President Barack Obama. (Photo by Alex Wong/Getty Images)
By Richard Wolf, USA TODAY
WASHINGTON - The next few days loom as a crucial test for President Obama's foreign policy, one that emphasizes international diplomacy over unilateral action and negotiation over force.
Syria faces a cease-fire deadline today in its crackdown on rebel forces, which has left an estimated 9,000 people dead. North Korea plans to launch a ballistic missile between today and Monday, with a possible underground nuclear test to follow. Iran is due to return to the negotiating table Friday and Saturday to discuss its nuclear program with officials from the U.S., Britain, France, Germany, Russia and China.
On Wednesday, as it has almost every day, the White House issued strong but intentionally vague threats. Syrian forces "clearly did not begin their withdrawal" from rebel strongholds as promised, press secretary Jay Carney said. North Korea's threatened rocket launch would be "provocative," while "the window is closing" on Iran's opportunity to avoid tougher actions.
Beyond the rhetoric, the administration won't tip its hand. It won't say what actions it would take, with or without allies, if Syria or the two members of former president George W. Bush's "axis of evil" don't abide by Western wishes.
Military action is unlikely in Syria, all but impossible in North Korea. Iran is another matter, which is why the White House wants progress when talks begin in Istanbul over the weekend.
"If there is progress in these discussions, there will be another round," Carney said. "But we approach this eyes wide open, focused on actions, not on words."
Some veterans of the Bush administration warn that actions will have to follow the administration's words unless the regimes in Syria, Iran and North Korea begin to cooperate with international demands.
"The administration has put itself in this sort of position in response to a variety of crises," says Jamie Fly, executive director of the conservative Foreign Policy Initiative, who served at the Pentagon and National Security Council from 2005 to 2009. "This president, in particular, has had a tendency to issue what appear to be definitive statements and then not follow through."
For months, Obama and others in the administration said Syrian President Bashar Assad must leave power, but that demand has been missing from their rhetoric now that United Nations special envoy Kofi Annan has sought a cease-fire. "It's pretty evident that they've changed their position," says Michael O'Hanlon, a defense and national security expert at the Brookings Institution.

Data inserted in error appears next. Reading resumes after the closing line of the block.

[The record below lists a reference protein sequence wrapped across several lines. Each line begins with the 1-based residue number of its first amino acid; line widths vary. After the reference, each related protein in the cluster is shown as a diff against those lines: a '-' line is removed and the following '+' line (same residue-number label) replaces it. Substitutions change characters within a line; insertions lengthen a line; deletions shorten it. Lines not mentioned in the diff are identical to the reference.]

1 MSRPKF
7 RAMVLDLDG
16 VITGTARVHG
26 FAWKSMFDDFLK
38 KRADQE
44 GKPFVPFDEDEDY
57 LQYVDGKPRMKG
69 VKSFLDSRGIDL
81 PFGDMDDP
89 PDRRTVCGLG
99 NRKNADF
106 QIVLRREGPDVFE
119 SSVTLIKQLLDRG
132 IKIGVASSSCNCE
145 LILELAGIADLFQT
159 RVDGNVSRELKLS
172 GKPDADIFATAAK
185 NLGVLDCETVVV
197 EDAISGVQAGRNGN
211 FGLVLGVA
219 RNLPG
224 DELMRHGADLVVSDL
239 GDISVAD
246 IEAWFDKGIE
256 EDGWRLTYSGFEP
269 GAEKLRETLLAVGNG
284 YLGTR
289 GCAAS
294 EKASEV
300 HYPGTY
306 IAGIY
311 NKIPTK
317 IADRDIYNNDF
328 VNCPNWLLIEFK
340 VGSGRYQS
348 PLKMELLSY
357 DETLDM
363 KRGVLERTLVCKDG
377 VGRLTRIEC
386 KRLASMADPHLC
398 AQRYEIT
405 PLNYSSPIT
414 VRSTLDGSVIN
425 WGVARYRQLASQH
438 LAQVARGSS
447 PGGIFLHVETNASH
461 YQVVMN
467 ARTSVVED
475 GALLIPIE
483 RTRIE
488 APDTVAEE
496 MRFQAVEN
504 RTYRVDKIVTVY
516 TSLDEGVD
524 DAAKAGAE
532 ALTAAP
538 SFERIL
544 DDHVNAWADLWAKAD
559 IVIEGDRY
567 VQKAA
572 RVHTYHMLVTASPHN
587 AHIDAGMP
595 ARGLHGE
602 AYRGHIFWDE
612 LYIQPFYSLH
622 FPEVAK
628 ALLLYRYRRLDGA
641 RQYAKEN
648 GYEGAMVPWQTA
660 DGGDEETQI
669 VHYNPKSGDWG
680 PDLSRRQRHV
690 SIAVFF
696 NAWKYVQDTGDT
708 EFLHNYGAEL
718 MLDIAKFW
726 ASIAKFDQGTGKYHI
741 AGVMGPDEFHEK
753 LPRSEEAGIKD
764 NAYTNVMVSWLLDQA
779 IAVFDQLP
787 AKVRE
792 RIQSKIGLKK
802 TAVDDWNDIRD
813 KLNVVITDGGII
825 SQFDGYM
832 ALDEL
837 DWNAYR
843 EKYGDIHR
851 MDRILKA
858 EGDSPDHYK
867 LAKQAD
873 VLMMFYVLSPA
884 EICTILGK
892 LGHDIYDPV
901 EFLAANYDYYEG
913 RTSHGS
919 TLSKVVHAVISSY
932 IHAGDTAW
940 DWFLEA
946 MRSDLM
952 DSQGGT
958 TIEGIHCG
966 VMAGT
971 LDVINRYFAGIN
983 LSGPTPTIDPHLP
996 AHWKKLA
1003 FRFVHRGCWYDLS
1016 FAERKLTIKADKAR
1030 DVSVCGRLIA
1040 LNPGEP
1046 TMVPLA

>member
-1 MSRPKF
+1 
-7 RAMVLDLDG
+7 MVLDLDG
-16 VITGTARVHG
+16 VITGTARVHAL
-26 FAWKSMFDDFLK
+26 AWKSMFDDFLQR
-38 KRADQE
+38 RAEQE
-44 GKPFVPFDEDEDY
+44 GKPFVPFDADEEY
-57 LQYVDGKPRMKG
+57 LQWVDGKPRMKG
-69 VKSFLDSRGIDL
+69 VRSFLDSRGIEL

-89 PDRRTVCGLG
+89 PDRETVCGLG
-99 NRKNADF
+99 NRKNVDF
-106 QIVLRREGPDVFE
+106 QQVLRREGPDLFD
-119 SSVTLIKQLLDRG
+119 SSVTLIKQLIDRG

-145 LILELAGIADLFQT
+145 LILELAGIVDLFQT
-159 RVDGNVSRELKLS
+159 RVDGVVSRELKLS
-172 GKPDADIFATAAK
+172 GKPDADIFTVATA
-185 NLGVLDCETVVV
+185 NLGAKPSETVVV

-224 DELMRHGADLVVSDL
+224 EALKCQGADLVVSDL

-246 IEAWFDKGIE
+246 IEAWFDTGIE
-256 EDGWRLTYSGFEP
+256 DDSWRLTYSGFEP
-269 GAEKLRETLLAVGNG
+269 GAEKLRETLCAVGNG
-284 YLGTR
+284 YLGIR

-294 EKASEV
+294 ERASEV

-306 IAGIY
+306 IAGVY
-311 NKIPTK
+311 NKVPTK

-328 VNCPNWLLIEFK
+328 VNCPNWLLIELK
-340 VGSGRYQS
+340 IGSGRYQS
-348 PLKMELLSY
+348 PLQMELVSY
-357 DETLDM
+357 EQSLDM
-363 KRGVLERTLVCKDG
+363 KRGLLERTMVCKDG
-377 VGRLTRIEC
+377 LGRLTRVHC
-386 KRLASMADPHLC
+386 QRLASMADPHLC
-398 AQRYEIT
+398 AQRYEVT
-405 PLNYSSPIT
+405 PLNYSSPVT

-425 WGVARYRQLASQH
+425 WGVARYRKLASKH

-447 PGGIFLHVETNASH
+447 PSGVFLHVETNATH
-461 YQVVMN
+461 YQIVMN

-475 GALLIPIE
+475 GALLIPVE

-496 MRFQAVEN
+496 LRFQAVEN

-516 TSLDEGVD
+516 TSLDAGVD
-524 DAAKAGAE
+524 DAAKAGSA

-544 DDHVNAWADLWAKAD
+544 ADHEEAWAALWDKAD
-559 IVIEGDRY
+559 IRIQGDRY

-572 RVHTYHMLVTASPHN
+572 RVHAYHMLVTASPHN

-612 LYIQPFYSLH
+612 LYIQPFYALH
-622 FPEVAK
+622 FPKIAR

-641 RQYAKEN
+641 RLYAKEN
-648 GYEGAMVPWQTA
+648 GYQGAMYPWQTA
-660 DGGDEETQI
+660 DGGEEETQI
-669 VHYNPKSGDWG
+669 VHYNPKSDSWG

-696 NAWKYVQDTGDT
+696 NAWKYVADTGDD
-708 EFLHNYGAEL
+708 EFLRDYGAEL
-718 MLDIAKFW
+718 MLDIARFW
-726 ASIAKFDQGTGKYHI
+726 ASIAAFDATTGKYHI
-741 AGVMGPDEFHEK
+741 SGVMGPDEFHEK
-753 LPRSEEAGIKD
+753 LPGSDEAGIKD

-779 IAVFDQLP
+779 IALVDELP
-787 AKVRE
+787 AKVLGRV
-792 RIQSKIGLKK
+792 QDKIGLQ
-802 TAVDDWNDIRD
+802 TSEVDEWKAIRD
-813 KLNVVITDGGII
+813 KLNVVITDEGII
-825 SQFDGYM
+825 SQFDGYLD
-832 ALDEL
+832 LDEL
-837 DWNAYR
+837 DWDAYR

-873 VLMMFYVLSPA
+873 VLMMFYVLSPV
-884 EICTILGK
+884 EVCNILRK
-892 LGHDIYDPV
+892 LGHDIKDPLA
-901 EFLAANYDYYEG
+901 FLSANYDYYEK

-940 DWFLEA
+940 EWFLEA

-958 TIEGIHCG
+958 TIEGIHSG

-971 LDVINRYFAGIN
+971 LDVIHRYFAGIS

The administration's policy of stepped-up sanctions against Iran has been consistent and is having an economic effect, but Iranian President Mahmoud Ahmadinejad hasn't stopped his uranium enrichment program. With the talks in Istanbul unlikely to produce quick results, experts say Obama might have to consider military force.
"That will be a very difficult decision," says Stephen Hadley, Bush's last national security adviser. "We should not be putting this on the Israelis. If something needs to be done ... it ought to be the United States."
The decision by North Korea's young new leader, Kim Jung Un, to launch a missile equipped with a satellite represents the most unexpected crisis. Just six weeks ago, Pyongyang had agreed to limit nuclear activities.
The imminent launch is reminiscent of the first international crisis Obama faced in April 2009. Hours before his major speech in Prague on controlling the spread of nuclear weapons, North Korea launched a rocket into the Pacific Ocean. Obama immediately called for U.N. Security Council action.
"This provocation underscores the need for action," he told an estimated 20,000 people in Prague's historic Hradcany Square. "Rules must be binding. Violations must be punished. Words must mean something."
This confluence of events may be unusual, but it's not unique for this or any administration.
"There are problems around the globe that arise every day, and they all wind up at the White House," says National Security Council spokesman Tommy Vietor. "We're sort of used to it."